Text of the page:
Anderson Co. develops new transportation program to help people get to work

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ANDERSON COUNTY, SC (WSPA)–A lack of transportation is one of the biggest barriers in finding people to fill jobs in Anderson County. Now, county leaders are developing a new transportation program to aid in the problem.

Anderson County officials said many jobs are on the market, but one roadblock is stopping the people who are looking for work.

“What we’re trying to do right now, is we have whole lot of industry in Anderson County. And we’re going to get more industry in Anderson County, but we also have a lot of people in Anderson County, who would like to go to work, but because of unforeseen or unfortunate circumstances, don’t have transportation,” said Rusty Burns, Administrator for Anderson County.

Burns said currently, the City of Anderson has a bus service, but those buses don’t always operate when people need to go to work. Melynda Craig had a job at one point, but lost it due to no longer having a way there.

“I was working at Anderson Industries and I enjoyed that job, but it’s just I had to quit because my car unfortunately broke down and I just couldn’t get out there,” Craig said.

As a solution, Anderson County is putting its foot to the pedal with a new program called, “Point-to-Point Transportation.”

“Where they would actually, you would call someone like Uber, they would go to your house, pick you up, carry you to work, when you got off and then they would carry you back,” Burns said.

Currently, the county is trying to get non-profits and people on board to become contractors as drivers.

“We have talked to Uber. We will be talking to others to see if we can make this happen, and it would be county wide,” Burns said. “We’ve also discussed with a local church, and they’re going to do a pilot project and they will be working with people to carry them to work and then carry them back home. But they’re just now getting started,” he added.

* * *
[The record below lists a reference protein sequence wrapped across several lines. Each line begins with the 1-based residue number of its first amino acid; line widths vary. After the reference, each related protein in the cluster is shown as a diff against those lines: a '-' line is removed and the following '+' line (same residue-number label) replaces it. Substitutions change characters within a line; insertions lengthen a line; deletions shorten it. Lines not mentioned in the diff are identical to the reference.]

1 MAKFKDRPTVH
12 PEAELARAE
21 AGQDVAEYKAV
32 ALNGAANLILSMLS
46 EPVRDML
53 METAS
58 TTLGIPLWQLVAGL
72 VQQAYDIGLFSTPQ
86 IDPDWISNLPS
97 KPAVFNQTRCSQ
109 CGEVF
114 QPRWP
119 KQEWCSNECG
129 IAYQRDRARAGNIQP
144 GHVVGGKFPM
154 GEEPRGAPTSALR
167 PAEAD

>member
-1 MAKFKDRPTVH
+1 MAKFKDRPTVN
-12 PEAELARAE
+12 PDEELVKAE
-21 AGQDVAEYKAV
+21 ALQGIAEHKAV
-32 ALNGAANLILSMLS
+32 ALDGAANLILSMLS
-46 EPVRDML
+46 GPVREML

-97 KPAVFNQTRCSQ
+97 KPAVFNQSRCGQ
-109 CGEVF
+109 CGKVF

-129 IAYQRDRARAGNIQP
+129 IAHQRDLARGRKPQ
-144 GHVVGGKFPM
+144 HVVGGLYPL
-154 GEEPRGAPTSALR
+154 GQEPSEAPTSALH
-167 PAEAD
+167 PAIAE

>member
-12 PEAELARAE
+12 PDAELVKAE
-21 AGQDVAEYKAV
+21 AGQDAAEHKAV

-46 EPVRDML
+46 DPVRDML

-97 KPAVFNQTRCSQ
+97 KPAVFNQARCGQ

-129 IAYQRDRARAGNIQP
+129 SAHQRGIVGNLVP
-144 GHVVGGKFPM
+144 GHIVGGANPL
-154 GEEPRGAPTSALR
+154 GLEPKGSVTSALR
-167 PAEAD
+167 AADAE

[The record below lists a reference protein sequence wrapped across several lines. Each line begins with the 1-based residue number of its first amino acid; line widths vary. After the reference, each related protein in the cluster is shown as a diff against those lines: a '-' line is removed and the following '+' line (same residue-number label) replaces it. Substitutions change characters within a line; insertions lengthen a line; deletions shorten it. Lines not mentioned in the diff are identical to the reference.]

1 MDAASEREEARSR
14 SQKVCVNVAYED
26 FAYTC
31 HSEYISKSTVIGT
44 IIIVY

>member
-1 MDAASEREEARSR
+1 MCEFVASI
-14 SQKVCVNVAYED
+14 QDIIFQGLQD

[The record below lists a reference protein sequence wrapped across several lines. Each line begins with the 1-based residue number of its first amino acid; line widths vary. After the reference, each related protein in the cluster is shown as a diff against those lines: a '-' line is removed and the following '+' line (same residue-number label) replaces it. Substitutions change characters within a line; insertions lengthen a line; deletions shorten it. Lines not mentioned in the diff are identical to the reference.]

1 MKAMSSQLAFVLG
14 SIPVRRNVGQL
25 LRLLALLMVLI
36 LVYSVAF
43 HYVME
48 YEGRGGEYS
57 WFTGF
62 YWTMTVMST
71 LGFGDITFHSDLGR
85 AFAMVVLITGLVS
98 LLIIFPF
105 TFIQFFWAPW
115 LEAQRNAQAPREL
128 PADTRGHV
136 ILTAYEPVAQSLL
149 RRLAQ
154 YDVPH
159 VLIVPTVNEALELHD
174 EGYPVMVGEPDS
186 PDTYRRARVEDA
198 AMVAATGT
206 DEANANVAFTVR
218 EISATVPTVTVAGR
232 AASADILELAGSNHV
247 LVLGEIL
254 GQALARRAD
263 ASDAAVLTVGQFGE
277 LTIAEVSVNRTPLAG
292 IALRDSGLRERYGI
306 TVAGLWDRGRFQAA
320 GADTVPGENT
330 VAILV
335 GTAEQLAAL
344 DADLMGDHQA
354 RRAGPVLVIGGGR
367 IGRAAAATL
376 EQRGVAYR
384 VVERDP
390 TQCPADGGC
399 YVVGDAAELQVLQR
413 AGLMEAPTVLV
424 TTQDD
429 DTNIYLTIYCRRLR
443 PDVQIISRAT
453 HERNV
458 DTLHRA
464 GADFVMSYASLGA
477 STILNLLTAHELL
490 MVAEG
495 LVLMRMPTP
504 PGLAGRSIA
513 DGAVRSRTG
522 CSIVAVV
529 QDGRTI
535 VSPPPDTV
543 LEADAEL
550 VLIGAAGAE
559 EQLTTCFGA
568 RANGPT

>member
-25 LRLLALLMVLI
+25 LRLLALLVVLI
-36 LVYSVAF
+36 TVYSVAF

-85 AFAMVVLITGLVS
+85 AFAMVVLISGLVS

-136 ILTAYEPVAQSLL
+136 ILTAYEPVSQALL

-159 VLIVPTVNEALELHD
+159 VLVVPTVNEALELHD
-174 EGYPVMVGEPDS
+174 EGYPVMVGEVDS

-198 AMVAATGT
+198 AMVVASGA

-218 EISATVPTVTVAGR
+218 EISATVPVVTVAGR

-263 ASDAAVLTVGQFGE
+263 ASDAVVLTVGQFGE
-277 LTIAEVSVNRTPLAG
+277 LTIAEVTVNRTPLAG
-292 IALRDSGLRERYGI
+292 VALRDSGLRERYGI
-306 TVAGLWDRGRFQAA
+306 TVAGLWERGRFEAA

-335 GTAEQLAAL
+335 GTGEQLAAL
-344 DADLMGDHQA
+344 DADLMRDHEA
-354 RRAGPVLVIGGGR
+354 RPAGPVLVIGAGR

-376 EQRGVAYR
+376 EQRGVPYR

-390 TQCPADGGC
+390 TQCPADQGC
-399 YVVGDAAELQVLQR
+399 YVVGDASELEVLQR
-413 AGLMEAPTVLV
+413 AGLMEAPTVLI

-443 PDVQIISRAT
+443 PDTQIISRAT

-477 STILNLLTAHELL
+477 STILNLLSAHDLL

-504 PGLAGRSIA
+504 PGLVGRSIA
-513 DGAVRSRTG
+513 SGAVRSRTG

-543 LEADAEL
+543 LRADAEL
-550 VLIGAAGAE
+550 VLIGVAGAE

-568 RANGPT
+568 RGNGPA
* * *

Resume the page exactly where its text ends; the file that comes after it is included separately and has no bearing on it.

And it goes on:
South Main Chapel & Mercy Center is already is working with Anderson County with its program called, “Ride To Work Anderson”.

“In our work in the community, we know that there’s a gap in transportation. we know that there are lots of good jobs out there, but getting to those jobs are difficult,” said Dave Phillips, Volunteer at South Main Chapel and Mercy Center.

“Our responsibility is to schedule and contract the convenience that will make that happen. That’s where we’re reaching out and talking to Anderson County to try to help us fill that gap,” Phillips said. “The important part is, this is a temporary program. This is designed to be a three to four month program, where we expect by the end of that time, we’ve helped them solve whatever that problem is. They come to us because they couldn’t get to that good job, and what we’re trying to do is help fill that gap,” he added.

While there could potentially be a small cost for Anderson County’s Point-to-Point program, leaders are going after grants to cut the cost as much as possible.

“We’re looking to do to see if there’s a possibility using federal funds, transportation funds, that might traditionally go to a bus service to use to subsidize that rate,” Burns said.

Overall, the goal is to keep the economic wheels turning all over the county, by getting people to work, and creating new jobs for people getting them there.

“What we would like to do is have a private contractor do this. So it’s good for everybody and it puts money into the economy,” Burns said.

“It also puts money back into our economy. So we’re actually hiring people from the local community to do the work of driving the person to work,” Phillips said.

“The buses are great, but they don’t always run at the times people are working. And two, Uber and Lyft are great too, but people don’t always have money for that. So the point-to-point transportation system, sounds like a wonderful idea. You know if it’s less than the bus,” Craig said.

Burns said they will start with a pilot project first, that will provide transportation to veterans.

“Primarily, we would start with a pilot project, to see how successful it was. We’ve had problems with transportation for our veterans. So we purchased our own van. The VA will run a bus to the VA hospital in Augusta, they will run one to Columbia,” Burns said. “So we’ve purchased a van and when COVID dies down enough, we’ll already have the van, and we already have the money for a drivers. When COVID settles down, which I hope is sooner rather than later, we will be able to go to the veteran’s house, pick them up, carry them to local doctor opportunities,” he said.

The county hopes to get the point-to-point initiative for everyone started within the next three to four months.

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